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Report breaks down Sheffield United wage bill and why perhaps 'the club played it too safe'

A new report breaking down the finances at Sheffield United says “arguably, the club played it too safe” with their wage bill.

The excellent Swiss Ramble, who blogs about the business of football, has taken an in-depth view of the Blades’ 2019/20 accounts.

In a Twitter thread, they look extensively at the financial incomings and outgoings last season.

It was United’s first in the Premier League in 12 years and as a result, their income greatly increased.

Yet so did their outgoings, with their wage bill almost doubling from £41m in 2018/19 to £78m.

Wages were £19m in 2017/18, which means that they grew by £59m in just two years.

On the face of it, wages increased significantly as the club rose through the divisions. So, why are they being accused of playing it “too safe”?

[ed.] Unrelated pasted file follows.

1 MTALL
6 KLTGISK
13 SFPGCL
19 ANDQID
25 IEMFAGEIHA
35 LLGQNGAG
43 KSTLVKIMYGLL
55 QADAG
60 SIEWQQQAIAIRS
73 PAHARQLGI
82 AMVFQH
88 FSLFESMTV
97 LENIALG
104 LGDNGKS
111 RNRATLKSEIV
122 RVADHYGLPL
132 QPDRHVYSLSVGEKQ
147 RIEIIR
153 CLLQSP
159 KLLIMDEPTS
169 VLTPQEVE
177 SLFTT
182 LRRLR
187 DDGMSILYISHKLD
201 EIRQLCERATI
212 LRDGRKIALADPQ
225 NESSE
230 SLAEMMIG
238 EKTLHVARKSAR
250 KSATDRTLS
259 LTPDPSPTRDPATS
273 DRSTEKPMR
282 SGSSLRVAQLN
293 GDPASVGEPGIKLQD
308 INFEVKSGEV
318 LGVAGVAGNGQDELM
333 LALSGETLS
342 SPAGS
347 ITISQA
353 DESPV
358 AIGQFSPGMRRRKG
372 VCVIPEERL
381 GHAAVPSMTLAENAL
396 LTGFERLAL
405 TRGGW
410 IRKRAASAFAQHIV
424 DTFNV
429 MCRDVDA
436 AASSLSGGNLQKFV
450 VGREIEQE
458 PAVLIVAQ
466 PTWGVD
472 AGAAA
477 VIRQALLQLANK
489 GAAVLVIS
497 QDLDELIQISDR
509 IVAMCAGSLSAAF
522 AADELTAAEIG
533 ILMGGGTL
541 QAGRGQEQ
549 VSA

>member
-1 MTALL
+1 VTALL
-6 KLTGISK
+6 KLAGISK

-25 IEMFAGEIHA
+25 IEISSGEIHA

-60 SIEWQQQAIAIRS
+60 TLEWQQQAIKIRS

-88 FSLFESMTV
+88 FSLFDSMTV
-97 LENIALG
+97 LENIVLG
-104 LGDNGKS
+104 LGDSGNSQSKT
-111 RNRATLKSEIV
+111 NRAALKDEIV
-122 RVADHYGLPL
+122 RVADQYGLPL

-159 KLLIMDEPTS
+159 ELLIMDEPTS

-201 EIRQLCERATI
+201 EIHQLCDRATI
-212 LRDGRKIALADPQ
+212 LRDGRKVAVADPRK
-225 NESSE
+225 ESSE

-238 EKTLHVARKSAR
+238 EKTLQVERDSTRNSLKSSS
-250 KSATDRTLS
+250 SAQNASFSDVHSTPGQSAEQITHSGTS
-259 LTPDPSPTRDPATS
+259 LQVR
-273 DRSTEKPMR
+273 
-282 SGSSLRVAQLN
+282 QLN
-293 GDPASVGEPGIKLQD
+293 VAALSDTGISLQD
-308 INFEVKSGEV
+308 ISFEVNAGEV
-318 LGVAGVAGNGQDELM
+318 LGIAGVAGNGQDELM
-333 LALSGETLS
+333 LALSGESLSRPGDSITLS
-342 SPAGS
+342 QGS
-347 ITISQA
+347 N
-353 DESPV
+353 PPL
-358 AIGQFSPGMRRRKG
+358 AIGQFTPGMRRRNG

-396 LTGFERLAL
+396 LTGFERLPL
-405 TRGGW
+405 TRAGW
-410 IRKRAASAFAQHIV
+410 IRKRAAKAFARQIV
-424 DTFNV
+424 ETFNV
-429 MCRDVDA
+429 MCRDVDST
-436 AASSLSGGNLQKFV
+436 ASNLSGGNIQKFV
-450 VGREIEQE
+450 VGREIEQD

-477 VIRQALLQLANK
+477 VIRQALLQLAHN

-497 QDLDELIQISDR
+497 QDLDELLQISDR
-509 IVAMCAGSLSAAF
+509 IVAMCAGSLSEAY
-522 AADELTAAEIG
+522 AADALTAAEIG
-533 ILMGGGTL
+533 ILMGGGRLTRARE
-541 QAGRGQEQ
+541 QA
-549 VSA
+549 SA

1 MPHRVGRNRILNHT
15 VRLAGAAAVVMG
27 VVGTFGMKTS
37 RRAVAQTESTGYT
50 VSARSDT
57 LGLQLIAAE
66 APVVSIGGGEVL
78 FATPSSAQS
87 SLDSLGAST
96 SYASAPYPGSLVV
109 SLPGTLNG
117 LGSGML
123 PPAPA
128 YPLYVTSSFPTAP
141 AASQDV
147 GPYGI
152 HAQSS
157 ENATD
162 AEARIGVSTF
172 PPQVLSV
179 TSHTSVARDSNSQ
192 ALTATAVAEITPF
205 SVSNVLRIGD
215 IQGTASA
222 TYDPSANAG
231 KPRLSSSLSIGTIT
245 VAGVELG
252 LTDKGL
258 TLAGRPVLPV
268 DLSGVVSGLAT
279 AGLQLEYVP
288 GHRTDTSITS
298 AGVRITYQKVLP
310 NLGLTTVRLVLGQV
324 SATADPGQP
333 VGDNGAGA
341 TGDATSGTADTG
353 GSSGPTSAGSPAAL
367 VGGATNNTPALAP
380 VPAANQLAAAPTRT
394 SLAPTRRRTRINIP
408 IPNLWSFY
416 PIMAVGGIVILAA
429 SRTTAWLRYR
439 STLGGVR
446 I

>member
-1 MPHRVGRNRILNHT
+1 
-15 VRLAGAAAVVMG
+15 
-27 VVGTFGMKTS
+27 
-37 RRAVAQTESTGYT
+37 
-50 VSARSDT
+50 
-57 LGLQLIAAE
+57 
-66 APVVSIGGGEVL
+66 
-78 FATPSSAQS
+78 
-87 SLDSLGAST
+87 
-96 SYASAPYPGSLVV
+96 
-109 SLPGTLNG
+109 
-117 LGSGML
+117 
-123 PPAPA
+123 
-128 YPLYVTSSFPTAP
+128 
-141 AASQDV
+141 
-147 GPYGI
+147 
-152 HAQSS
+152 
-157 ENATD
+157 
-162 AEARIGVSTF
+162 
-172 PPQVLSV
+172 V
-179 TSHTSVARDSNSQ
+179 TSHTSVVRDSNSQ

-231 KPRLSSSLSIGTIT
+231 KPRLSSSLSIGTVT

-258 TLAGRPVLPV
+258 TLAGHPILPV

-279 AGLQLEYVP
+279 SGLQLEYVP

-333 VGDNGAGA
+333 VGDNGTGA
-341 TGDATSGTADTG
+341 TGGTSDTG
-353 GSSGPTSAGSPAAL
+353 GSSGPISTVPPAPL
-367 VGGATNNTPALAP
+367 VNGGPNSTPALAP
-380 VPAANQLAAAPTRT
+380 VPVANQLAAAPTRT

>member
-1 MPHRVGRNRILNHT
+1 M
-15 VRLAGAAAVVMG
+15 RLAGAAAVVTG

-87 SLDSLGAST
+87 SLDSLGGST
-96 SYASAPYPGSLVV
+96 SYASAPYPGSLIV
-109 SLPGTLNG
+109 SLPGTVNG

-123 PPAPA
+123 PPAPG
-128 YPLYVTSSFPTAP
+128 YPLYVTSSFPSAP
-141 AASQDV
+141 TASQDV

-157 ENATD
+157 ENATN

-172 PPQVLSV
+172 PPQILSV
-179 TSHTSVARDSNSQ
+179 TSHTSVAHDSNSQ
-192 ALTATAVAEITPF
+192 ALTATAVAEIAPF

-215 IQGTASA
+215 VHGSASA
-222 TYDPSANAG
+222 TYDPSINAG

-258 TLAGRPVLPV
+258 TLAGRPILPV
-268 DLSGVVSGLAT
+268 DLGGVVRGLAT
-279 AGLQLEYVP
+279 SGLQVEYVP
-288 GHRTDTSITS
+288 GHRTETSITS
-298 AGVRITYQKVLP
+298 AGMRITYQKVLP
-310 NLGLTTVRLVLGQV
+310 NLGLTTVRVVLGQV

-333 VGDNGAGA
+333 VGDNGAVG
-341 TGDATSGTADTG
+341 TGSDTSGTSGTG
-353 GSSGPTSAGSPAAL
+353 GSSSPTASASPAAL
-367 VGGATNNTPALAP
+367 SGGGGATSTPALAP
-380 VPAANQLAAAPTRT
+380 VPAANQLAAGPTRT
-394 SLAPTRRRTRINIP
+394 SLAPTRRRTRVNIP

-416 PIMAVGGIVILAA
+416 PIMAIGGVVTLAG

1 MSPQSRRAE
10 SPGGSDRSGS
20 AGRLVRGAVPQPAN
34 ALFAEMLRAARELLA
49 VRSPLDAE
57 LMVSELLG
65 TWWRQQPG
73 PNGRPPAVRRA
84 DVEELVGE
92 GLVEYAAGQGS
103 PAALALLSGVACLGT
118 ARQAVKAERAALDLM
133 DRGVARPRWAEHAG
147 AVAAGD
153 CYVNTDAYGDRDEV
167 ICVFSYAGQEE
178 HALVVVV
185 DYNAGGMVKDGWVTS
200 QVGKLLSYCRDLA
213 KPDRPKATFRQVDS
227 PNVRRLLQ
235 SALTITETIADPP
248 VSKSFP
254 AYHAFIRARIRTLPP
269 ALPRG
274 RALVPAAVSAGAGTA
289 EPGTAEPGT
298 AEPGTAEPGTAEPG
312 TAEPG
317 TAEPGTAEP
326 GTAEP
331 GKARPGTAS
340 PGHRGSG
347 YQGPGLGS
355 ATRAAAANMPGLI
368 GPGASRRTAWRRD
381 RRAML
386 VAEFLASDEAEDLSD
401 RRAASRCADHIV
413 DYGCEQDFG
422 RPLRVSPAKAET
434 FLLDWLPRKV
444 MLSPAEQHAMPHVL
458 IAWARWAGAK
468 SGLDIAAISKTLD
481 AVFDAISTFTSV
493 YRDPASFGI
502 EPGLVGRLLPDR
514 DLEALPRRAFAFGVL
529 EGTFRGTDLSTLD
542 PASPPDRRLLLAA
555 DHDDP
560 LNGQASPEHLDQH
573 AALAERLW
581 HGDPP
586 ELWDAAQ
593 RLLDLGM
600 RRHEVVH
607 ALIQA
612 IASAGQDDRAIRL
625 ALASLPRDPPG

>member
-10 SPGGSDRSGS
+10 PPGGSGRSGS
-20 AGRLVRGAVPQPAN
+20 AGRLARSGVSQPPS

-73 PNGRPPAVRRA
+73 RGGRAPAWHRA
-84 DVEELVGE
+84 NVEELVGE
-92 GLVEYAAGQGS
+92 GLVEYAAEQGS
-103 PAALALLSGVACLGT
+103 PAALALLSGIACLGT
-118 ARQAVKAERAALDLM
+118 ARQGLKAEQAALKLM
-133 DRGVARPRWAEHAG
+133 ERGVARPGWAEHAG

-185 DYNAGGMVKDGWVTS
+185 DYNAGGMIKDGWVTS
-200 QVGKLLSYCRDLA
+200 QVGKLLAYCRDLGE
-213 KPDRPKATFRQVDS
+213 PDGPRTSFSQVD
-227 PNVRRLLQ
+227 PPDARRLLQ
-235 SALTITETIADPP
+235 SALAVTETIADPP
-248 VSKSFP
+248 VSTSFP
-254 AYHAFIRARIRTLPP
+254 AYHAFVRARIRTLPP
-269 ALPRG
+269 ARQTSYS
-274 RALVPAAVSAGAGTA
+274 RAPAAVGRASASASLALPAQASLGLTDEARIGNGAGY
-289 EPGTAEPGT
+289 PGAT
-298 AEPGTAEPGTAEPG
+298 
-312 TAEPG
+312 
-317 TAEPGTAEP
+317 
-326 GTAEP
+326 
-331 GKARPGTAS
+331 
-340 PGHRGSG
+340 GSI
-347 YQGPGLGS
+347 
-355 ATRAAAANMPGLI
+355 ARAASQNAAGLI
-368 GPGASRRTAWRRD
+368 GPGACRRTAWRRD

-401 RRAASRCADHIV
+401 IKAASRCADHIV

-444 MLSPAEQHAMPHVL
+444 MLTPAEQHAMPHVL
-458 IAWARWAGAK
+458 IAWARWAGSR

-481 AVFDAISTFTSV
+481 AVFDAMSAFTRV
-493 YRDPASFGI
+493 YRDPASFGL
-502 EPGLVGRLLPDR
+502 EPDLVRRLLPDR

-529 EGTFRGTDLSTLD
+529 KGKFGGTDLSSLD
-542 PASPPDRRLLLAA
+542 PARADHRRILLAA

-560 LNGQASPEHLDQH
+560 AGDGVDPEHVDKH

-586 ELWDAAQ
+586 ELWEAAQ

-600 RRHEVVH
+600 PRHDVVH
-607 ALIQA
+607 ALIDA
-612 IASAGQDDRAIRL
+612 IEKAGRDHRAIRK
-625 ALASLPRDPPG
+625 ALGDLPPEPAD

Sheffield United wage bill still very low

Photo by Robin Jones – AFC Bournemouth/AFC Bournemouth via Getty Images

While doubling wages in 12 months may seem like a bold financial move from the Blades board, it doesn’t when taking into account increased broadcasting revenue.

During their promotion campaign from the Championship, United made £8m in TV rights. That jumped by a whopping £109m to £117m last term.

While their wage bill was 195 percent of their annual turnover (taking into account “sizable promotion bonuses”) in 2018/19, it fell to 54 percent a year later. That would have been 50 percent if the impact of COVID-19 was excluded.

Only Tottenham Hotspur had a lower percentage last year.

The Blades were the lowest spenders when it came to wages in 2019/20. Norwich City – who are next on the list – spent £11m more at £89m.

Over the past two years, only Huddersfield Town have had a lower wage bill at £64m.

Which makes the achievement of finishing ninth even greater. But it also perhaps shows why Chris Wilder became increasingly frustrated with the lack of spending.

Last summer, Wilder wanted the likes of Ross Barkley, Ollie Watkins and Callum Wilson. All three moved elsewhere after their wage demands were deemed too high.

There was only so long the club could keep fighting while those around them spent so much more.

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